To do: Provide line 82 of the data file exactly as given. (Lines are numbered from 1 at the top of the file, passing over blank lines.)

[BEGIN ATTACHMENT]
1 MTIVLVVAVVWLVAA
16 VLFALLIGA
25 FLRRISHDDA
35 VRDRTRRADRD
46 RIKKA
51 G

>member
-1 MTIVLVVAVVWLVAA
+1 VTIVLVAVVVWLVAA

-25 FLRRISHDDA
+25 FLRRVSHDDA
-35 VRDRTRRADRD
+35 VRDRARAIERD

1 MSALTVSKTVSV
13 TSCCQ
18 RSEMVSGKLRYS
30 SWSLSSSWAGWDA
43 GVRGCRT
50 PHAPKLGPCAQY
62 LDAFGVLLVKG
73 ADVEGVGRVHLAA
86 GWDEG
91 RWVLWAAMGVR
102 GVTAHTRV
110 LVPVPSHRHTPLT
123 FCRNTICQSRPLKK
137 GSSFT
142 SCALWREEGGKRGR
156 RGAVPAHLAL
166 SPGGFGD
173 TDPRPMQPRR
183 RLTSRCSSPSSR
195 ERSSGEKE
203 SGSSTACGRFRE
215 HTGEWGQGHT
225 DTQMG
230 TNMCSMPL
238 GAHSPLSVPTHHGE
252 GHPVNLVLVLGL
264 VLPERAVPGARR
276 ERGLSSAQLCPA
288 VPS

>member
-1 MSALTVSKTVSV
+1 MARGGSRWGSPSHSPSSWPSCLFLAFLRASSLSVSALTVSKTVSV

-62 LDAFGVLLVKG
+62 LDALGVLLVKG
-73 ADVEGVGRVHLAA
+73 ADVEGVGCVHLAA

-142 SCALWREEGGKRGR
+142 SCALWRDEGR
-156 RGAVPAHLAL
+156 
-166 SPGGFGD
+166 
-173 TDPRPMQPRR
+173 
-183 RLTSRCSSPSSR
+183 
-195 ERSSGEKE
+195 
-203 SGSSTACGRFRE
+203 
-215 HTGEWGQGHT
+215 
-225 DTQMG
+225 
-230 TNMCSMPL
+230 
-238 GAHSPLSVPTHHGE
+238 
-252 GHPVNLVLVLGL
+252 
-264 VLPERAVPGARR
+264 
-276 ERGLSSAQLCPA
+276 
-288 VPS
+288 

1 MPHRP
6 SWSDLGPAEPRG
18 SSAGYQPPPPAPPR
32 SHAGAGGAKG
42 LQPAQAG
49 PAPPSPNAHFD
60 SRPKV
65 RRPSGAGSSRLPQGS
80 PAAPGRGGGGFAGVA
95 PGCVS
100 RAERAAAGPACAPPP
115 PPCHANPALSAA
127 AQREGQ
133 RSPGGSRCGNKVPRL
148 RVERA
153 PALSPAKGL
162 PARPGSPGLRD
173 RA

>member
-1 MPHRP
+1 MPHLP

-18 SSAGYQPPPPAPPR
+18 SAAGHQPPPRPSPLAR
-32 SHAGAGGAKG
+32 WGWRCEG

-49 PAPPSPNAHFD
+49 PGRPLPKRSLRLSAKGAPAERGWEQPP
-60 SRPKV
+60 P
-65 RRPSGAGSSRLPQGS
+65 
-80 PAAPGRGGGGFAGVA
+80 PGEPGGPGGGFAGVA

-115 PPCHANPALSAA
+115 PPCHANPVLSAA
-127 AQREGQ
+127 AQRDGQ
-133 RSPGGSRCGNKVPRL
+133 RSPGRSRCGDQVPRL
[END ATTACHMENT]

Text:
18 SSAGYQPPPPAPPR